From that exercise, across the country, over 1,600 companies were identified. A process was then undertaken to actually assign specific resources. As we sit today, and we take that population of companies and say, how are we doing? The revenue growth that has been realized in our first six months, in that population, has exceeded our normal portfolio of clients. So it’s showing, again, at an early stage, focus, and a prioritization of where we want to strategically go, does translate into opportunity and revenue.

Flynn: If there’s one message that comes out of this, just one message to everybody here listening – is that the one thing we know for certain—we are not short of opportunities.

We have tremendous opportunities what’s happening around the world. The key is, how do we align our resources, look at our investments, develop our people’s skills to capitalize on those opportunities? So from a standpoint of the future – there’s tremendous opportunity for all of you, and for our businesses, as we go forward.

Your local bigwigs are out there digging up biz because things have gotten a little more competitive than we would like. We can’t simply rely on a sexy Masters Champion in every RFP so they’re getting their hands dirty for a change. Plus, from where we stand, there’s plenty of business out there so if they don’t get the job done, we’ll probably go to the bullpen.

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Rumor Mill: KPMG Restructuring Plans

Thumbnail image for PomeranianSP1324.jpgWe’ve finally received some details on a possible restructuring at the House of Klynveld in the U.S.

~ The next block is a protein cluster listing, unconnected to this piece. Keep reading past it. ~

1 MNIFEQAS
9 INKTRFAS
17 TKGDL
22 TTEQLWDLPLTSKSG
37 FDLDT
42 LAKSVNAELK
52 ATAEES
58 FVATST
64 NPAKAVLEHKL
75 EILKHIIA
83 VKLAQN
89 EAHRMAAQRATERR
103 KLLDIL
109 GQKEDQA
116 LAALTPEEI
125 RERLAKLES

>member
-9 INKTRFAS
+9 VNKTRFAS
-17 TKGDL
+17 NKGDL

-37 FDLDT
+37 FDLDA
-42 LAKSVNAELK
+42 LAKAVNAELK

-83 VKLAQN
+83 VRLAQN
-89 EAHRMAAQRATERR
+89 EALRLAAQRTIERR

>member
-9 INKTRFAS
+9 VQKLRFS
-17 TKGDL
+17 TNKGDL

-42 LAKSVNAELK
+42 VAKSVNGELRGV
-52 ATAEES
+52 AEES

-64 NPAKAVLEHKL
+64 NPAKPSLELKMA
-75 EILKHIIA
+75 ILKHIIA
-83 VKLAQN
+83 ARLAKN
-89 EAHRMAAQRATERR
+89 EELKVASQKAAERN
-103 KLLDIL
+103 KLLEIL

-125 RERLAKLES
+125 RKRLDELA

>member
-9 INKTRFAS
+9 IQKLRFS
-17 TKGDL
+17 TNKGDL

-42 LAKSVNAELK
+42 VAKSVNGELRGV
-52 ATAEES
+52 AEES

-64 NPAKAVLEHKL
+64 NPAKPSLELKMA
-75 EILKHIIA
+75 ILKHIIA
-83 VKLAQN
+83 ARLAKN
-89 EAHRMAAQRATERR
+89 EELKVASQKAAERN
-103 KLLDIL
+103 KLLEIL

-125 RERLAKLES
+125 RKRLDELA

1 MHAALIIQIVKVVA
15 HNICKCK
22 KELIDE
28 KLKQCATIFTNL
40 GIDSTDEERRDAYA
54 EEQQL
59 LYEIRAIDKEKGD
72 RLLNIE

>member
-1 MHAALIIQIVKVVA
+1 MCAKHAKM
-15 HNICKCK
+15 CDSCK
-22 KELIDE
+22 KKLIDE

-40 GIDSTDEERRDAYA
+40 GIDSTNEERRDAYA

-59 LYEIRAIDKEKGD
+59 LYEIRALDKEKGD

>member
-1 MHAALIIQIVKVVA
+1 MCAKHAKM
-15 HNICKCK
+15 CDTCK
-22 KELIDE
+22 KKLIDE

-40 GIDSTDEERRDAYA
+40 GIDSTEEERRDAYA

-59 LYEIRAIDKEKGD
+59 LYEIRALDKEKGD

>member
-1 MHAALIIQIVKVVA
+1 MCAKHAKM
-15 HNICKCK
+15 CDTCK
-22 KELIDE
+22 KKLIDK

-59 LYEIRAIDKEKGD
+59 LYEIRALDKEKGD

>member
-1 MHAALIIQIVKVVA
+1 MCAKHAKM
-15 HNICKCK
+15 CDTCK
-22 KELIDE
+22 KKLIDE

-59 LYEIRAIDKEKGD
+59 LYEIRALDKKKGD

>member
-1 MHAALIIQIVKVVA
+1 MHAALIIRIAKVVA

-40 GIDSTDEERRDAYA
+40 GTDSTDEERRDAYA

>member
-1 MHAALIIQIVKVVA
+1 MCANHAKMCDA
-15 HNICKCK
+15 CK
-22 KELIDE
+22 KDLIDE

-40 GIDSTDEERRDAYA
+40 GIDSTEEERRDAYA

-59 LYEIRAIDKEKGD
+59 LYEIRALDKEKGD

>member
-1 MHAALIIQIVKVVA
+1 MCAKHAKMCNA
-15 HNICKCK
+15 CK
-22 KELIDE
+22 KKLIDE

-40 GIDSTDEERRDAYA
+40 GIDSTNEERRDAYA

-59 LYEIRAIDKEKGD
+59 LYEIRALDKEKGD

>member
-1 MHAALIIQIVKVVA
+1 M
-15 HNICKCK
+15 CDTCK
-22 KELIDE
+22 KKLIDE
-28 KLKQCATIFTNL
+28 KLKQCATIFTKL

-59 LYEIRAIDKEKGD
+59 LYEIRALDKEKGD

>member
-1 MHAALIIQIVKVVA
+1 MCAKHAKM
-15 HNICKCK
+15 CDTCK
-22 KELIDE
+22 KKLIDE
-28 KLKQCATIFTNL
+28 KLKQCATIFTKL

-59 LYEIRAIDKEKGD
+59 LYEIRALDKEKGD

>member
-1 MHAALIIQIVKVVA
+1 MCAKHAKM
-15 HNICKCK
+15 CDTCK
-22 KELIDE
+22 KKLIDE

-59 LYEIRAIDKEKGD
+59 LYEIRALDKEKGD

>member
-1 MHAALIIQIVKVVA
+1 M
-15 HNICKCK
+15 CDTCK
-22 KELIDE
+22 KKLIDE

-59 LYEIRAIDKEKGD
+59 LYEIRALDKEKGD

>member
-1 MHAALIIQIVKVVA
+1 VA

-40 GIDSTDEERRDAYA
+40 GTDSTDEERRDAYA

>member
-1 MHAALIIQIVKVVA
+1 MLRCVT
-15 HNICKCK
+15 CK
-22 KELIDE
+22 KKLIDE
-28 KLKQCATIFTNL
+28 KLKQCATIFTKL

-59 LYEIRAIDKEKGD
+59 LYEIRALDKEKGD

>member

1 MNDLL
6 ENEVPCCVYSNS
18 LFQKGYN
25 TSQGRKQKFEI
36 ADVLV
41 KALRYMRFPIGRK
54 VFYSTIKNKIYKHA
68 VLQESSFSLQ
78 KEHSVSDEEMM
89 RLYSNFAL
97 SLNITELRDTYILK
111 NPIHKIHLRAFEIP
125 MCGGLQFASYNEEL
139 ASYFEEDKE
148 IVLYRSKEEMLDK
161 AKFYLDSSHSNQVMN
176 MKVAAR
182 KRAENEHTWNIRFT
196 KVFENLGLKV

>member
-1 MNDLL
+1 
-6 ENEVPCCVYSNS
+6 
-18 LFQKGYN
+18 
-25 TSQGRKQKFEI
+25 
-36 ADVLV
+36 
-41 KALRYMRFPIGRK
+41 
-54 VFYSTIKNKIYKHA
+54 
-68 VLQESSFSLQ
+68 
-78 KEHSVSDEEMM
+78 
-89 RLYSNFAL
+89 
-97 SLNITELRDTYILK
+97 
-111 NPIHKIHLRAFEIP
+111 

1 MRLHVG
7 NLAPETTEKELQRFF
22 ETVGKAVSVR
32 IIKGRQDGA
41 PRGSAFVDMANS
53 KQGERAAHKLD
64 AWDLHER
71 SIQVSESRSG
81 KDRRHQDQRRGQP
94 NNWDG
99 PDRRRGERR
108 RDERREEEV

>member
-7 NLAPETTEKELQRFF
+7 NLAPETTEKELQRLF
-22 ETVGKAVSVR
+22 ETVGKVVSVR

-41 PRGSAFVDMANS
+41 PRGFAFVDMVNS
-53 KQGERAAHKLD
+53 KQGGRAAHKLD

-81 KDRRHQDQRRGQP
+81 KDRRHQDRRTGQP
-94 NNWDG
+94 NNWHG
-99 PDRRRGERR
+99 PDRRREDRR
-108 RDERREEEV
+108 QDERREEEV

According to our source, the plans were announced over the past week on a series of calls by Tim Flynn. The firm would be consolidated down to two regions, East and West and each would have a regional managing partner and one service line managing partner per region.
This would result in the elimination of one level of regional leadership and would transfer several partners into client-facing roles.
The restructuring would also include placing some partners on ‘profit improvement plans’ and some layoffs would occur over the next year. Additional staff layoffs would occur across all ranks over the next year as well.
The bad news is obvious. The silver lining, as some of our other sources have indicated, is that the Firm would be eliminating at least one level of bureaucracy that should allow partners to be more active in developing potential client relationships.
Messages left with KPMG were not immediately returned. We’ll update you with any response that the firm gives us.
If you can expand on of the details we mentioned on this restructuring, let us know, otherwise, discuss your thoughts in the comments.
Earlier: KPMG Atlanta Shake-up Makes Us Wonder
UPDATE, 4:45 pm: Regardless of this rumor, we learned a short time ago that KPMG admitted thirty-six new partners last month. Seventeen in Audit, twelve in Tax, and seven in Advisory. Congrats to the new partners! No, seriously. Good job.